For a veteran of film-making, Abbas Kiarostami has mostly stuck to filming within his homeland of Iran. Certified Copy marks his first foray outside his turtle-shell, and what better talent to have at your disposal, than the beautiful belle of France, Juliette Binoche..and what better place to do your filming than the seductive locales of Italy?
In a fashion so typical of all his movies, Kiarostami opens his film with such a passive perspective on his two main characters, that though being comfortable to watch from a bystander's point-of-view, it's more like eavesdropping on them. With a lecture that's purposefully boring, the story progresses just the way it started, like a work-in-progress, also ending with the same level of uncertainty and doubt.
Elle, a french antique-dealer and James (British opera-singer William Shimell in his first film-role) meet at a book-reading, where James is promoting his new book on the value of copies in art. Apparently, Elle is comfortable speaking French, English and Italian whenever she could, while James, who can understand these languages, still prefers to speak in his impeccably British-accented English. Elle has come to the reading along with her son, who immediately senses in her an urgent need to connect with James. This is revealed in a long, but witty and funny conversation between mother and son, which reveals that they're both living separately from the father at the moment. Through his agent/publicist, Elle obtains a private audience with James, which later evolves into a conversation-filled trip to the Italian countryside, one that winds in and out of their personal lives just like the road they travel, until they arrive at a quiet village in Tuscany. The conversation initially tends to stick to the topics relating to copies in art. But as we follow these two down the narrow lanes of the cobbled country-side, weaving in and out of museums, galleries, parks and around beautiful statues, we sense that each of the two are at complete ease in giving vent to emotions, even when one can sense that the other is trying to steer the conversation in a different direction, going with the flow with the same level of seriousness as the other.
After one particular scene in a coffee-house, the conversation and it's corresponding reactions and emotions get so personal and impassioned with formal tones taking a steep dip, you begin to look closer into the true nature of the bond between the Elle and James. Are the two, actually like-minded people who have just met and found themselves in each other? Are they in love? Have these two met previously? Are they role-playing each other? Do they share a history longer than we think? Or even worse, is James actually the father of Elle's child? Or do these questions even matter at all?
From a deeper perspective, the subtly beautiful locales of Tuscany and also the actors' respective appearances might seem distorting, while appearing to be distractingly beautiful. The sole focus of your attention is instead focused on deciphering the nature of a relationship, through merely overhearing what two people have to talk and share. And for a professional actress, Juliette Binoche is at ease in supplementing her dialogue with facial reactions that seem both genuine, while at the same time restrained and coy. She is certainly the most beautiful woman in the world. I can’t think of another actor, male or female, who can light up the screen like she can with a simple smile. It’s a radiant thing. She won the Best Actress prize at Cannes for her work here, and it’s not hard to see why. Shimell is brilliant as a man who is obviously smitten by love, while using his sternness to bring about the doubt as to how old his love really is. I'm actually happy the director chose an unknown actor over the great Robert DeNiro, who while being awesome, would have overshadowed the uncertain theme completely with his mere presence in the film. My guess is that the two really ARE a married couple and that the impassiveness we see at the beginning was the certified copy.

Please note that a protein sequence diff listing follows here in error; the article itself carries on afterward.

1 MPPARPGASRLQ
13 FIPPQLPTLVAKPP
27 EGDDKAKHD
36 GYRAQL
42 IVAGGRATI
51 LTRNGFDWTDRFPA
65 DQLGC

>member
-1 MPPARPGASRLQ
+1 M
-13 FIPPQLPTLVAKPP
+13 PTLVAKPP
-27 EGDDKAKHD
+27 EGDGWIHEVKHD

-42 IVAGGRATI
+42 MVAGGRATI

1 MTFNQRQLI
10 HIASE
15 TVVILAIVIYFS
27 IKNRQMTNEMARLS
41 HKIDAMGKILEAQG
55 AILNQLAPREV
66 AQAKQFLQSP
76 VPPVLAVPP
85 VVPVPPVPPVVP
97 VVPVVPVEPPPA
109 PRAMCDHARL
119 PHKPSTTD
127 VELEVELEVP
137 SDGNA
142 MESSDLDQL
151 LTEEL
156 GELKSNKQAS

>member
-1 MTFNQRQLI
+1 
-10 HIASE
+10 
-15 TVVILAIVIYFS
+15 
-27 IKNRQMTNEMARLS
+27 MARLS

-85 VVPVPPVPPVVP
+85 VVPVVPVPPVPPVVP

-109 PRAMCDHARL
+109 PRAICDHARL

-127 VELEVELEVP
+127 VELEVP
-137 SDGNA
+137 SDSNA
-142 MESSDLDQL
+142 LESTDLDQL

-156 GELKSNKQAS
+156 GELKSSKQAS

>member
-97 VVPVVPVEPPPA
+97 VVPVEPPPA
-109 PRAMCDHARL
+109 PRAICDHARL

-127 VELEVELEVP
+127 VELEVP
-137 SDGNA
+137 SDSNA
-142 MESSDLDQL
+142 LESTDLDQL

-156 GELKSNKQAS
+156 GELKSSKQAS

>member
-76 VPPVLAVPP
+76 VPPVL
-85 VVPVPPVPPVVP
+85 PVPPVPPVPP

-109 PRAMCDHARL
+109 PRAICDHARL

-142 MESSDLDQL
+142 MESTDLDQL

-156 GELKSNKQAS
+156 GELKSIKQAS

I will certainly be watching this a second time, simply to see if it would answer my questions, by showing some hint of recognition between the characters, something that I might have missed earlier, simply because I wasn't looking for it. This review was the result of a glorious week for movies in Chennai, which allowed the screening of this yet-unreleased film as a part of the 8th Chennai International Film Festival, last week. I doubt the U.S. release is even close to being conformed. And as far as our Indian cities are concerned, yes we pirate them as long as we don’t have a choice.
By Fazil, for Passionforcinema.com
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